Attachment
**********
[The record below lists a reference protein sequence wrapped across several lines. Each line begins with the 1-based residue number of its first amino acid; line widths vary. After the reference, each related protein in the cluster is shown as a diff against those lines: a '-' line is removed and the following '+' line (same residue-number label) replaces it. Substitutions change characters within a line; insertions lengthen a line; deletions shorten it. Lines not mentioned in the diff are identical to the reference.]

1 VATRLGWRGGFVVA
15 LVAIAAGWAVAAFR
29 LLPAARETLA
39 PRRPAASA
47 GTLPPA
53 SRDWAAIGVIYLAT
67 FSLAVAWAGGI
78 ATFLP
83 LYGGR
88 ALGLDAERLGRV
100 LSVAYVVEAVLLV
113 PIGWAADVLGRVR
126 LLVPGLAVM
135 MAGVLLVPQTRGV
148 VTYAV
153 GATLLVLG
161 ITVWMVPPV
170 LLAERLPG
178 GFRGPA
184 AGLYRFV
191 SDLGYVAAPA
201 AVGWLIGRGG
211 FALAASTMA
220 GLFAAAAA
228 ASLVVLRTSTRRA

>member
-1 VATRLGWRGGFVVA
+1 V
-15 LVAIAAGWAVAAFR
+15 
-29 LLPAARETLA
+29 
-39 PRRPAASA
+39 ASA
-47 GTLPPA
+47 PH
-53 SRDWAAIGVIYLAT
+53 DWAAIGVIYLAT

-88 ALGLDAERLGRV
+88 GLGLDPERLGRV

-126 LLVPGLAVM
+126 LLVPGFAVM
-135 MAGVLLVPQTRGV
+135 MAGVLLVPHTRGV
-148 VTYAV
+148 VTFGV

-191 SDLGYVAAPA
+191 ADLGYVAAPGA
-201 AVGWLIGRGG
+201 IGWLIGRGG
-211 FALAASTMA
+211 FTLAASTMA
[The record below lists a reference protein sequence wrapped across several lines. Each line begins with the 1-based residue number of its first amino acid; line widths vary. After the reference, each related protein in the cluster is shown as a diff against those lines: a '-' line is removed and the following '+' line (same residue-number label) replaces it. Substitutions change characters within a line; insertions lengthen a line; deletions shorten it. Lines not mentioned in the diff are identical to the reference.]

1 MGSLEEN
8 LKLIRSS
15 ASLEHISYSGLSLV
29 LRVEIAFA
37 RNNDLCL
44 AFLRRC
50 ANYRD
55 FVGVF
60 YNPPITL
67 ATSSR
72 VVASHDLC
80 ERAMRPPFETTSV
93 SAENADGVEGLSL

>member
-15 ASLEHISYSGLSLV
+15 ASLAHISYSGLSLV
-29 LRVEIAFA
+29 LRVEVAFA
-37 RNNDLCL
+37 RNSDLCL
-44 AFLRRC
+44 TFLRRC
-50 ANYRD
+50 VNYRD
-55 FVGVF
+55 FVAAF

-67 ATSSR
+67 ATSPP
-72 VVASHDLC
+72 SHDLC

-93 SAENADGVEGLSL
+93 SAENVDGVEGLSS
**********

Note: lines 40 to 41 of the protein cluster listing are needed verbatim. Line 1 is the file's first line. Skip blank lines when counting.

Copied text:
-88 ALGLDAERLGRV
+88 GLGLDPERLGRV